After selling my road bikes (no great need for speed anymore), I decided that I really needed a recreational bike that would require as little maintenance as possible. Internal Geared Hubs (IGH) have always intrigued me, so I bought a bike from a well known local store, Mountain Equipment Co-op (MEC) with a Shimano IGH. I’d also researched the Rohloff IGH, but pricewise it was prohibitive even though it is a well-built reliable unit
Shimano recommend an initial oil change at 1000 km and then every 5000 km or two years. So when my first 1000 km came, oil change time! The Shimano method states to drain the old oil from the hub oil port via a bleed nipple, hose and syringe, basically suck the oil out! Then add some new oil to flush the hub, drain again and refill with new oil. By the way, the oil port is very small (5mm thread) and a bleed nipple would make it even smaller!
Being from a machinery maintenance background, I didn’t think that Shimano’s method would be very adept at removing all the small metal particles from the break-in of the gears. And after draining a small amount of oil via the oil port, I saw that indeed there was a great quantity of the small metal flakes in the oil. So I decided to remove the hub from the shell and clean it out properly before adding new oil.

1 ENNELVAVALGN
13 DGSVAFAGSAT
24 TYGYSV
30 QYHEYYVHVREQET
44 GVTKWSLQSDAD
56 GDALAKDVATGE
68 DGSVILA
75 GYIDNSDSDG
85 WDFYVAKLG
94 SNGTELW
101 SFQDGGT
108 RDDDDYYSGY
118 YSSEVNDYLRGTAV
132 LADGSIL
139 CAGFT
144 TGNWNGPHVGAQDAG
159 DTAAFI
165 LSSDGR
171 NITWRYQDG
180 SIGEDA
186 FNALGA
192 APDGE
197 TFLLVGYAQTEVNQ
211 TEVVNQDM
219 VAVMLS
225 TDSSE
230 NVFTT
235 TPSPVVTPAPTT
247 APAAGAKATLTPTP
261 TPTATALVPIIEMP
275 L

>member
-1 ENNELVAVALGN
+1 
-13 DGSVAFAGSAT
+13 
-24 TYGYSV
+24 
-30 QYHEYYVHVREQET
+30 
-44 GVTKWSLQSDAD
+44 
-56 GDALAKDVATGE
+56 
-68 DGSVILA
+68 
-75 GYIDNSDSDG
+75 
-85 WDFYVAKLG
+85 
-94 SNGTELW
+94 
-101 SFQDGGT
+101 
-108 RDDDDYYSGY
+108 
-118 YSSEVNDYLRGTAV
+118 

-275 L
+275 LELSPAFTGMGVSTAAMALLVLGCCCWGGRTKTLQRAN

The following is a rundown of the procedure to accomplish what I consider to be a superior method of changing the oil and flushing out any impurities. If you’re not mechanically adept, this may seem daunting, but you could always hire your local bike shop to use this method at least for the first two or three oil changes or until there is little to no evidence of metal particles.
After removing the wheel from the bike, remove the brake disc if so equipped.
Remove the cassette joint by lining up the yellow dots on the cassette joint fixing ring (turn counter-clockwise) which will allow it to be lifted off.
Image on the above left is normal position, image on right is removal position.
Then lift off the cassette joint (note that the red dots are aligned).
One the cassette joint is removed, lift off the plastic driver cap. Underneath that you will see a snap ring that can be pried off with a couple of small thin screwdrivers if you don’t have the correct snap ring pliers. Now you can remove the sprocket noting the direction of the dishing.
Next remove the metal dust cap and the plastic chain guard which just pulls off. Now diligently clean and degrease all the exposed areas to prevent dirt ingress into the hub’s internals.
Once everything is clean just loosen the drive side dust cap and seal. NOTE, this has a left-hand thread, so clockwise to loosen – do not remove yet. It should be hand tight as it just has plastic threads, some rubber gloves or a rag help to get a good purchase on it.
Once the dust cap is loosened, get a container ready to catch the oil from the hub after the next step which is to remove the non-drive side lock nut and cone (15mm and 17mm cone wrenches required). Position the wheel hub over the container and remove the drive side dust cap and seal assembly completely, then you can fully remove the gear cluster from the shell.
Once the gear cluster is out the oil will drain into the container, this is when you can see the build-up of metal particles in the oil, especially when the hub is relatively new.